Ramses Wissa Wassef was born and educated in Cairo and completed his architectural training in Paris in the 1930’s. During his time in France he was struck by the ugliness of many contemporary buildings, especially when compared with the beauty of older towns and villages. Back in Egypt, he realised that foreign styles and principles in art and architecture were stifling indigenous forms of expression. This prompted him to immerse himself in periods of history when craftsmen were respected and prosperous members of society and “an astonishing profusion of expessive shapes and objects was created in every sector of life”. He made an exhaustive study of medieval Cairo, then turned to museums of folk art, in order to learn about the activities of craftsmen and analyse the relationship between technique and art.

These studies led Ramses Wissa Wassef to conclude that the distinction between an artist as someone who creates and a craftsman as someone who merely reproduces is prejudicial to creativity. He similarly condemned classifications into major and minor, fine, decorative, and applied arts. Craft, he believed, should be defined as “the individual working of materials to produce a useful and beautiful object”, whether the author earns fame in so doing or remains unknown.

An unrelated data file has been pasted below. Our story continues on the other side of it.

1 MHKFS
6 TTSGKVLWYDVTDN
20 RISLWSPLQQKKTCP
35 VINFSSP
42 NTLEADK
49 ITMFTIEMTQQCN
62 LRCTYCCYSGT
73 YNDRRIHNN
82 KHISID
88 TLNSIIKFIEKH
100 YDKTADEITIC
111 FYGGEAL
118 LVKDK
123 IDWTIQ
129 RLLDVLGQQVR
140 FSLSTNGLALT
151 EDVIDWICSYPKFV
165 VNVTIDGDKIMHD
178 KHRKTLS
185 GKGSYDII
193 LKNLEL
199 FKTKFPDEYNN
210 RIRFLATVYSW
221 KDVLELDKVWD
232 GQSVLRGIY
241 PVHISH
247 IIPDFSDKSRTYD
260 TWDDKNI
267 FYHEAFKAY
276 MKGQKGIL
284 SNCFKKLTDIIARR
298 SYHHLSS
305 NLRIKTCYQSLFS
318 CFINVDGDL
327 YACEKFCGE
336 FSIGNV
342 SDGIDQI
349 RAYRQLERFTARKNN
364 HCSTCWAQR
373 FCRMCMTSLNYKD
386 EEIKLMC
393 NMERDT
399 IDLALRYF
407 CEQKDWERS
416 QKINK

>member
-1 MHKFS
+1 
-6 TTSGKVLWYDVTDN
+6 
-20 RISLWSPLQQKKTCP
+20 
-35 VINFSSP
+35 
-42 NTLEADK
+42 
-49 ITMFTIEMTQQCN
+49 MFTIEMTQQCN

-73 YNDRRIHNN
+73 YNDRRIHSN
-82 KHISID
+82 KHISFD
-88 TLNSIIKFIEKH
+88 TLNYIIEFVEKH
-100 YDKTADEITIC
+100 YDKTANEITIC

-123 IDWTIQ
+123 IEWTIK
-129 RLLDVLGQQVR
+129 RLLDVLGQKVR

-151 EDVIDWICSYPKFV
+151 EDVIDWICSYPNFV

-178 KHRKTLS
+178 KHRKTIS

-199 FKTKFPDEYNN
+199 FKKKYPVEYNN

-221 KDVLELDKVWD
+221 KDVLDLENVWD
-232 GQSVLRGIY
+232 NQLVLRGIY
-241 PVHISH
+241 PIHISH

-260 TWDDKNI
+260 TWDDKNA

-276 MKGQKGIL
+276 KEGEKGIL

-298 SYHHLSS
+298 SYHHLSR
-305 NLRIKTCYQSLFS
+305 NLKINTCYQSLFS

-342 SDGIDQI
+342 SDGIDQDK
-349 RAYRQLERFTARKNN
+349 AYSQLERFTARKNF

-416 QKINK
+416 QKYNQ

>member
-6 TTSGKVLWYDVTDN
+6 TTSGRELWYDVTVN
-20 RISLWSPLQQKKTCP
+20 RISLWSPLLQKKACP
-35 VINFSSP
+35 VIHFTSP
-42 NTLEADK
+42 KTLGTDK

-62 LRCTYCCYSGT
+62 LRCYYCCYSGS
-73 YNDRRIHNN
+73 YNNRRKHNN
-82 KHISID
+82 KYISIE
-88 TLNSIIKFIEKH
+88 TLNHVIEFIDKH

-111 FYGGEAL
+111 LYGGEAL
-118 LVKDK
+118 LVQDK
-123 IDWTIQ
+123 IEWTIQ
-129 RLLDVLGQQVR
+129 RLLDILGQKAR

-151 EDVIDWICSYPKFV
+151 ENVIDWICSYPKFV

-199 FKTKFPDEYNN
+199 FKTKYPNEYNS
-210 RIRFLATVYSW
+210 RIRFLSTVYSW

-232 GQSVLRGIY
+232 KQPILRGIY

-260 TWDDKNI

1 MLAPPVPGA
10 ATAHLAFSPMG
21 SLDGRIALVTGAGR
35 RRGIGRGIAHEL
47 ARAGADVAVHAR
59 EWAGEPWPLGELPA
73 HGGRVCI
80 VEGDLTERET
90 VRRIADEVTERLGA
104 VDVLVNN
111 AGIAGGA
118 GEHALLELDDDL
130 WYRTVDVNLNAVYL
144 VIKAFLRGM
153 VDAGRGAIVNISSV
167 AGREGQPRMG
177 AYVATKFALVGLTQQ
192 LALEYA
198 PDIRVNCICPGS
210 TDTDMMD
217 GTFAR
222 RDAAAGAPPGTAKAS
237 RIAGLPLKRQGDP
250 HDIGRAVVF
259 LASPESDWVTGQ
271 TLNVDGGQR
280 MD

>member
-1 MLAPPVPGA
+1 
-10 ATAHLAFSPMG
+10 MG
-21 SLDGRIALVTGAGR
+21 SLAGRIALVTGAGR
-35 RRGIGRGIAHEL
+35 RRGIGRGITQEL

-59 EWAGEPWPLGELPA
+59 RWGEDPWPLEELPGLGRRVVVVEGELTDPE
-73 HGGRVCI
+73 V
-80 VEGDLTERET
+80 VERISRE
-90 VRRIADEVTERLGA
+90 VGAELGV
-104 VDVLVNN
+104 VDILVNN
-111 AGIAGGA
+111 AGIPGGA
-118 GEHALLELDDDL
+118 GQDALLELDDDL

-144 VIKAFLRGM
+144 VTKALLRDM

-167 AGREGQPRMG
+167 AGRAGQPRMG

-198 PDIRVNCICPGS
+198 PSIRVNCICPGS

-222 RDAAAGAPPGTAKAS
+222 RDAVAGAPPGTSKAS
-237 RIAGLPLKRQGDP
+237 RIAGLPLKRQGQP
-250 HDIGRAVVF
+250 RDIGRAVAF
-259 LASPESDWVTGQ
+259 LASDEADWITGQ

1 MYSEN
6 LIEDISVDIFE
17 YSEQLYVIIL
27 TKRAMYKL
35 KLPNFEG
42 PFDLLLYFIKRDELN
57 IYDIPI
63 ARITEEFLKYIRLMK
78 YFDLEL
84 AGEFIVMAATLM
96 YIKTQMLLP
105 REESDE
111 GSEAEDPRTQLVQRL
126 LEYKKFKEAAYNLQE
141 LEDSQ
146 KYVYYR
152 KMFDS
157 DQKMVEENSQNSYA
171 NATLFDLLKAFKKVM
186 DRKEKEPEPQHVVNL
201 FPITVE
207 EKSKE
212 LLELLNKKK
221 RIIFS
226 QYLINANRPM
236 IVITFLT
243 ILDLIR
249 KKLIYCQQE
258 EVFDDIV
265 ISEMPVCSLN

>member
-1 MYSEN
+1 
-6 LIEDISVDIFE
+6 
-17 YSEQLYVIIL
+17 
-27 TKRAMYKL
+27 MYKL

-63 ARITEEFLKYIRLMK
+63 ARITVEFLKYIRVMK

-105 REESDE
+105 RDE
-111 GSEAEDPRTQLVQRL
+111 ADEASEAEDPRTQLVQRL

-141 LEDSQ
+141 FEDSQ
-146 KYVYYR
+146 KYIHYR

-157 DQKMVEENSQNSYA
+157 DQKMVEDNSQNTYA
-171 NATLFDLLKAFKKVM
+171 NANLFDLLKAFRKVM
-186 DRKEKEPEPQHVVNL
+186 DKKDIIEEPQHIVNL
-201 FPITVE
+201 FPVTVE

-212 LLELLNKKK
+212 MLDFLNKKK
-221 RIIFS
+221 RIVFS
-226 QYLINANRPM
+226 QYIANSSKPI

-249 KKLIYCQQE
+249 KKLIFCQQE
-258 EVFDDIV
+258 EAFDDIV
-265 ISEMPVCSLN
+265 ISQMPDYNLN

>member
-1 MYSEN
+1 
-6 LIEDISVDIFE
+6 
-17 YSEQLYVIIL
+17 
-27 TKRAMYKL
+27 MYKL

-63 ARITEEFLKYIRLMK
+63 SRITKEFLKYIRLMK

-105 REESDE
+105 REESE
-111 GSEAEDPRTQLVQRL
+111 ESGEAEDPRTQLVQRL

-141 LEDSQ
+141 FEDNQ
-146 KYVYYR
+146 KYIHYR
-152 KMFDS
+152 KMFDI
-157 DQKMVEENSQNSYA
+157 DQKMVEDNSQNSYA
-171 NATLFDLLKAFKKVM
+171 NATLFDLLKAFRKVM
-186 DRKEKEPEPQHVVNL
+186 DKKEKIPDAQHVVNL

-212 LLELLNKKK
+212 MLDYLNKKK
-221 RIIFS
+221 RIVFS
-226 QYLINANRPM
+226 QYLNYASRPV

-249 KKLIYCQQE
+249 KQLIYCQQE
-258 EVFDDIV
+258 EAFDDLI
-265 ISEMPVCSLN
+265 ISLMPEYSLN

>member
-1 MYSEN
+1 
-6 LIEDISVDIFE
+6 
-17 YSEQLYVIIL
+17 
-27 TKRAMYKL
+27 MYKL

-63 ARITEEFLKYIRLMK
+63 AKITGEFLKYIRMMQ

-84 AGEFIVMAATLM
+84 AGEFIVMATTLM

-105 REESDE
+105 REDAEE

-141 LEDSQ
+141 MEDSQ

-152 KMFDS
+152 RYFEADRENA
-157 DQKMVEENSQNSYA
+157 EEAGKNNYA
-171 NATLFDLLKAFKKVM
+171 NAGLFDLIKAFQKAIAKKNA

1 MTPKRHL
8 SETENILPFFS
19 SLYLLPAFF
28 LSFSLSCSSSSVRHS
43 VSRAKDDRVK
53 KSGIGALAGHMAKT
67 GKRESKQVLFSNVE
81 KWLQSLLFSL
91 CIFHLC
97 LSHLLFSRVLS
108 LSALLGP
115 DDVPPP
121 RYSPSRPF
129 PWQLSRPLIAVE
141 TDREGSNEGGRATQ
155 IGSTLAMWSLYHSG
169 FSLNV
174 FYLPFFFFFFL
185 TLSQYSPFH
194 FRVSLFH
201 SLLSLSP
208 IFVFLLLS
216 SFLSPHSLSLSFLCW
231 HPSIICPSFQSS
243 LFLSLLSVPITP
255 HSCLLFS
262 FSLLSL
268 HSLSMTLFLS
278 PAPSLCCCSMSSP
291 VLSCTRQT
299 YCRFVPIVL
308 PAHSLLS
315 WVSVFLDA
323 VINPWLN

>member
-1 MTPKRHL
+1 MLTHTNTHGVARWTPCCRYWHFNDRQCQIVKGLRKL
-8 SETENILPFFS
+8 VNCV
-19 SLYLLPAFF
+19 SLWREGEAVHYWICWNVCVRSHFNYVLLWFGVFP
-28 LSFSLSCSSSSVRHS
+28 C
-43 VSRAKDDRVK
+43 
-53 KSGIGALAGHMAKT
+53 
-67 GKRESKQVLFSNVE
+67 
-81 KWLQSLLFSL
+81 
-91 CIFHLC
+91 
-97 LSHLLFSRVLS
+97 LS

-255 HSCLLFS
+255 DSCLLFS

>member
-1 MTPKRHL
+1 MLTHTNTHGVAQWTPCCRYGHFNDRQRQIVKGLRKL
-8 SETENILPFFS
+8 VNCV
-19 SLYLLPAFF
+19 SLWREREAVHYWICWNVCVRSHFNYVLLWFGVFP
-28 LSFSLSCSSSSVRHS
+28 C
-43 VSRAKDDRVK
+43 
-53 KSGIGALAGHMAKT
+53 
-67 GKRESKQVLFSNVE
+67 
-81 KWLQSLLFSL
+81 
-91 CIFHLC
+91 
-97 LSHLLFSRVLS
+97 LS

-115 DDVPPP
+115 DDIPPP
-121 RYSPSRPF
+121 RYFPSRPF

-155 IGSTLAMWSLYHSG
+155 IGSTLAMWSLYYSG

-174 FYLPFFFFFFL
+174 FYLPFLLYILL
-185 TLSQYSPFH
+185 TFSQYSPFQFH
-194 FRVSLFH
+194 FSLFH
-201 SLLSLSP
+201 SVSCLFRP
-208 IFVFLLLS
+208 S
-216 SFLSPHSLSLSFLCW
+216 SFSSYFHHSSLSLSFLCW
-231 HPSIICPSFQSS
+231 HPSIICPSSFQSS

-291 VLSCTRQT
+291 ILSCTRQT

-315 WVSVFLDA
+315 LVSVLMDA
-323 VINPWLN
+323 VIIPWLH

The outcome of Wissa Wassef’s investigations into the role of craft and craftsmen in society was a deepening conviction that “every human being is born an artist but that his gifts could be brought out only if artistic activity was encouraged from early childhood by way of practising a craft.” The architectural commission in Old Cairo gave him an opportunity to test his conviction by enabling children wholly unacquainted with art, craft, or any notion of a distinction between them to express themselves freely through a craft medium.

Ramses Wissa Wassef has described how the children’s technical skills and artistry developed:

At the start the images are very rudimentary; a bird, an animal or a plant are a collection of horizontal,vertical or oblique bars. The body is a single bulk, with a head at one end and a tail at the other. Then a few distinctive features are added, horns and an udder to show that it is a cow, for instance, mere clues to identify it.